The rate of most types of food poisoning infections increased last year. But officials believe that increase may be due to more accurate testing.
The two most common forms of food poisoning – Campylobacter and Salmonella – increased by 12 and 9 percent, respectively, compared to rates seen between 2015 and 2017, according to a report released Thursday by the U.S. Centers for Disease Control and Prevention.
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Other common forms of food poisoning, including Cyclospora, Vibrio, Yersinia and STEC, also showed significant increases last year. Cyclospora infections jumped by nearly 400 percent due to large outbreaks associated with produce.
Still, new diagnostic tests have made detecting bacteria easier, revealing infections that previously would have gone undetected.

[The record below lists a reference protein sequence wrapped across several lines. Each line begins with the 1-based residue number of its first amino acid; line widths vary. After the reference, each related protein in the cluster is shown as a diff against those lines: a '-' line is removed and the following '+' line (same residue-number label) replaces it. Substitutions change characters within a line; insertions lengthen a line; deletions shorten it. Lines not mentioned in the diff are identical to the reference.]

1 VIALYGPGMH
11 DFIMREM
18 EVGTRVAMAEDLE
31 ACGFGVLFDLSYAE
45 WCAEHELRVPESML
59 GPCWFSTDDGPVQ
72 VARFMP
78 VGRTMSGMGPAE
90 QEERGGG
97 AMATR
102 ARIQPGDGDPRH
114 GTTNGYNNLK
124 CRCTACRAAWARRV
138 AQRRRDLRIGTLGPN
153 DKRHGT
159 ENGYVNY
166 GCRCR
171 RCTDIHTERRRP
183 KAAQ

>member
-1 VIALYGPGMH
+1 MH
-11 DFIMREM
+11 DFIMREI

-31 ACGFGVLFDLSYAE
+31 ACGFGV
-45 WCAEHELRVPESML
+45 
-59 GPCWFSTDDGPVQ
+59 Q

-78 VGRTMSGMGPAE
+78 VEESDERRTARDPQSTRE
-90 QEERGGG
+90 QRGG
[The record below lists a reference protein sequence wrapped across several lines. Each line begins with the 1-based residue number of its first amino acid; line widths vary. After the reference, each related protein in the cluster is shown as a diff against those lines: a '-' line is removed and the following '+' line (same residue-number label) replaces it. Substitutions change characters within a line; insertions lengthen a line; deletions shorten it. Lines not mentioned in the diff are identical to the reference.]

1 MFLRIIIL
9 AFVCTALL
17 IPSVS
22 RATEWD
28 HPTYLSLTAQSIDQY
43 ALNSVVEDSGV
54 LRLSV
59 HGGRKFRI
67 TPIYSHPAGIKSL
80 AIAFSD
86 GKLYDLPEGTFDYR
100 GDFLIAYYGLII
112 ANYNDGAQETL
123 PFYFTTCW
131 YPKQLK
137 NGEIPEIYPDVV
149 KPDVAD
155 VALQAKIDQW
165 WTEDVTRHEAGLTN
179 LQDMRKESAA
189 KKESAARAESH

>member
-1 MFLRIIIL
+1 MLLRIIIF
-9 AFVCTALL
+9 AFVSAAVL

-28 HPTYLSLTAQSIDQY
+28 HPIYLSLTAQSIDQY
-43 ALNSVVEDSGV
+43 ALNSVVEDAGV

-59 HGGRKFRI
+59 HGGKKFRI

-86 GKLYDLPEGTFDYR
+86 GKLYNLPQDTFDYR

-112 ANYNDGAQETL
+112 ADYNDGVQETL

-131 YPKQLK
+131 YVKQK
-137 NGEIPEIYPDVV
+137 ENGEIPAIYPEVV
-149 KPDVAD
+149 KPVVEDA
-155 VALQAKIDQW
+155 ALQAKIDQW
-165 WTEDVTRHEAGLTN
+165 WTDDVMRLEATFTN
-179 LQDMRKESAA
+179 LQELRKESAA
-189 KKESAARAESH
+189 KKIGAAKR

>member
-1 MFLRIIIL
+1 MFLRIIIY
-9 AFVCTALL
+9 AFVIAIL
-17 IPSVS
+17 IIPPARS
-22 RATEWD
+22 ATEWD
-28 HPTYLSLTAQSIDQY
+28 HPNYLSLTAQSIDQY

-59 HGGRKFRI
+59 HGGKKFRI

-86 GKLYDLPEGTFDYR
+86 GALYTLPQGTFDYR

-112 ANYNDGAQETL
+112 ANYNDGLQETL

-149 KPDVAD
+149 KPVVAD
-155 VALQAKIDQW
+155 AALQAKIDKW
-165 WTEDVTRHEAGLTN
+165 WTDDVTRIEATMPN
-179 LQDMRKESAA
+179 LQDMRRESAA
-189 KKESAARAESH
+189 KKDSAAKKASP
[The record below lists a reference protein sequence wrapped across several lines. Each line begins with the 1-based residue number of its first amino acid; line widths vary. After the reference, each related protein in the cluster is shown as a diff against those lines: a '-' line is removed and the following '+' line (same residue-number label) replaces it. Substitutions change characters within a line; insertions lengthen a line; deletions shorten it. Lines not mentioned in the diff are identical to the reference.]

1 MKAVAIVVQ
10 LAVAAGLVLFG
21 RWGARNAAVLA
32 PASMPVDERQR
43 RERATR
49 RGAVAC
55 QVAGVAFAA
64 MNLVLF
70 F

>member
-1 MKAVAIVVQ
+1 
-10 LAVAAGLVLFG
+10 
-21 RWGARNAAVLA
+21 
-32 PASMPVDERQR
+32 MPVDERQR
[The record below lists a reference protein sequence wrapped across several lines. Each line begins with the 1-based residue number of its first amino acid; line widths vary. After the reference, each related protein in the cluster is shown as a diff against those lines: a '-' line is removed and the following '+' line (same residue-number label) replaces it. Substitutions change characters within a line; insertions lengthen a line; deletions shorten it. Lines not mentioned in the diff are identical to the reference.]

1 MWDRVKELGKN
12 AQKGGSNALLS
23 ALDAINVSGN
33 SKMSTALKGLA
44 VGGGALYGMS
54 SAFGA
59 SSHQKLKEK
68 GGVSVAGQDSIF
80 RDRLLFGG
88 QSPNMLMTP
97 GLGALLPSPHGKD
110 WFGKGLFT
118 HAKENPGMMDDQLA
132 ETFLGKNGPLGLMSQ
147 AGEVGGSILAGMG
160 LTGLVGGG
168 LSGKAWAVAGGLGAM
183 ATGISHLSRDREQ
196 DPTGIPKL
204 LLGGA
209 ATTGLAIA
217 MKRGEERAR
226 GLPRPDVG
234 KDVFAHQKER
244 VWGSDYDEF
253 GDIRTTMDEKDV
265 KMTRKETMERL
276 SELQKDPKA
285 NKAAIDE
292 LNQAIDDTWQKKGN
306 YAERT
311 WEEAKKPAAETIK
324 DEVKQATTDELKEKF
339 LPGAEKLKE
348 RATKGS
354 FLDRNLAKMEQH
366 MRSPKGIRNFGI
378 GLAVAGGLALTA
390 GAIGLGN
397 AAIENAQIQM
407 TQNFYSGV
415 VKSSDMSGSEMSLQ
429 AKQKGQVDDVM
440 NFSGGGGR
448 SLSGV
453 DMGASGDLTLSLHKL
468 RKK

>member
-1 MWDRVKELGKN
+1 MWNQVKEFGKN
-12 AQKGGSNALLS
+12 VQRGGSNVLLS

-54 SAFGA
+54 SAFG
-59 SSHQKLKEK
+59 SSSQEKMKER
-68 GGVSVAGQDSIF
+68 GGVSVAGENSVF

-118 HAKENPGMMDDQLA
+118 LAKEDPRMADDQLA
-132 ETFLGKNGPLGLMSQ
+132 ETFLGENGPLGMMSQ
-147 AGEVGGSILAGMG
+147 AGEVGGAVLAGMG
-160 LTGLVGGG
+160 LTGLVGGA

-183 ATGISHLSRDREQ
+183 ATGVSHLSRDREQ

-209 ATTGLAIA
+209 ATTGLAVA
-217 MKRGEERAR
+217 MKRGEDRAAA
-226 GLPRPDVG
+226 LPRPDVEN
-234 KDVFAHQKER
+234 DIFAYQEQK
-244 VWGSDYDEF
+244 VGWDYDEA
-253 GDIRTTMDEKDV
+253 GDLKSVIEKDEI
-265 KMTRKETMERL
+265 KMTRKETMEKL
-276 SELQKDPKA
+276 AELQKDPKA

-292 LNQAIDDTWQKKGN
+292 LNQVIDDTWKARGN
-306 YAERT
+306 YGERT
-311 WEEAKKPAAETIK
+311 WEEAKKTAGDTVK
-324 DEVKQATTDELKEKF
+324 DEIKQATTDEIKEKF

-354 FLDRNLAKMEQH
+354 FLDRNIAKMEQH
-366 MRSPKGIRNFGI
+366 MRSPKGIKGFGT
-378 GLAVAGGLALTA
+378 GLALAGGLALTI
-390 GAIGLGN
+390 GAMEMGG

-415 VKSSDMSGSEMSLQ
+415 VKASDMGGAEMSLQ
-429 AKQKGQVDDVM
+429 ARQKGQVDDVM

The report, which examined laboratory-diagnosed infections in 10 states, calls for targeted measures at produce farms, animal farms and processing plants to improve food safety and decrease food poisoning.
Salmonella, a bacteria commonly found in chicken, eggs, beef, pork and vegetables, causes diarrhea and fever. Its most common form, Enteritidis, has not declined in more than 10 years despite regulatory programs designed to reduce the bacteria in chicken and eggs.
Campylobacter, bacteria primarily found in poultry, has been the most commonly-identified infection since 2013, according to the CDC. That infection causes diarrhea.